Some fun facts about curry:

  • This plant is primarily used in perfumes. I had no idea that this plant was widely used in perfumes, but it is.
  • This plant is technically not a shrub but a subshrub and it doesn’t get more than two feet tall. I mean, sure I’m trying to break records but you know how it is.
  • This isn’t typically something you find in a grocery store
  • Again another one that is drought tolerant and requires little to no care or watering
  • A natural pest repellent
  • Deer resistant

I am really excited about this plant and can’t wait until I find more herbs to share with everyone.

Until Next time!

Strawberry Patches: 2021

By Melinda Hatfield

I love strawberries. They have many redeeming qualities. First, they attract pollinators. They are perennials. They can become invasive and provide a lovely natural ground cover. They create delicious fruits, but my favorite part is how low maintenance they are.

That is why we put in two patches. The picture below is what we tried to do. Originally, we thought we could line out where we wanted our patches but it simply kept growing. We enjoy eating strawberries and the kids have been out there every single day to check on the patches. I don’t there will ever be enough- even if we let them take over.

By Melinda Hatfield

The patches tripled in size within a few days. I am primarily taking pictures of this one because I have more before and after pictures. We spent half a day planting over on hundred and fifty strawberry plants. We divided them into two huge patches one closer to our fruit trees and one closer to our blackberry patch.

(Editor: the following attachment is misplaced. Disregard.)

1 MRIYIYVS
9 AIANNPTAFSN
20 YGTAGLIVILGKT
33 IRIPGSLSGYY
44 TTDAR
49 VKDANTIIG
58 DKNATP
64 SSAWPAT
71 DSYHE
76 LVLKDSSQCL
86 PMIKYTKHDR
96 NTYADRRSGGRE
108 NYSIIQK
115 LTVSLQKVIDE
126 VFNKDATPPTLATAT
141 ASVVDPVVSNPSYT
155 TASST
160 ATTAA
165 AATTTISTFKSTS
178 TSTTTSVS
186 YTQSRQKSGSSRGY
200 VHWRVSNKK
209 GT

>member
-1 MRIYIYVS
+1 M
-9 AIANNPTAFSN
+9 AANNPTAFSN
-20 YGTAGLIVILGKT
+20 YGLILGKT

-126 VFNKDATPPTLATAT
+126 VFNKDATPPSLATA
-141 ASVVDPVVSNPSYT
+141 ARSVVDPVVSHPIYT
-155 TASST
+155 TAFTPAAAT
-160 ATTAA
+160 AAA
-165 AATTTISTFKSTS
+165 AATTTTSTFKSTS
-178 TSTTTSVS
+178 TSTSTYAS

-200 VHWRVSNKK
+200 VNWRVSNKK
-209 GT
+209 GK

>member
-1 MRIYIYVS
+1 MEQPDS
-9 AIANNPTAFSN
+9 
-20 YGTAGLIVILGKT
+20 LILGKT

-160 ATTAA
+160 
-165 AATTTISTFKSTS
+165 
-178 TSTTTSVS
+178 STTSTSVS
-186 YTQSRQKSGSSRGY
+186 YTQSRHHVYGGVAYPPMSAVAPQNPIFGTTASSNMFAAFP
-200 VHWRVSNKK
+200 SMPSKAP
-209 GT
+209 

My kids have already been commenting how these strawberries taste berry than the ones at the store. We grabbed three different varieties to ensure blooming happened throughout the season and not just all at once.

By Melinda Hatfield

We decided just to put flags for the perimeter because from what I have read- and always do your own research – that they will just spread if I let them. I want to let them spread everywhere.

If I start it now by the time I’m old I’ll have strawberries everywhere. I cannot wait.

By Melinda Hatfield

I will give updates as the patch continues to improve but as for now we’ve already picked 13 strawberries and anticipate many more. Until next time.

We’ve got grapes: 2021

By Melinda Hatfield

We have planted over 36 grapevines and I would say that 87% have come back but 100% show promise. Last year we started out with two seedless grapes and by the end of it we had over 30 grape vines. Honestly, when I first started I had no idea but already they are spreading out quickly.

By Melinda Hatfield

Our grapevines are showing real promise and last year we decided that adding extra grape vines would only help us out long term. They do very well in Texas. I barely have to do anything but water them. Not going to lie, sometimes I forget and they are okay with that. In fact, I don’t think I lost a single grapevines this winter- which is surprising.

By Melinda Hatfield

It is possible to get fruit off of one year vines but we have a bunch of two year vines- they’re two years old now at least- and we are expecting a mild harvest this year. In fact, we are so excited for the grapes to come in that we check them regularly.

Here is my delimma: I haven’t created the trellises for all of my grapevines yet.

By Melinda Hatfield

It is a lot harder than I thought and we have been slowly putting them together but we feel as though this will not be the end of the world necessarily and we can clip if we need to. I just didn’t think they would take off this fast and they are taking off very fast. I’m extremely impressed.

By Melinda Hatfield

Please keep in mind that I did zero research before planting so many and they are all thriving. Grapevines have been the second easiest thing to grow, outside of blackberries, and I was very concerned due to the snow storms this year. All in all, they have been a surprisingly amazing crop to have.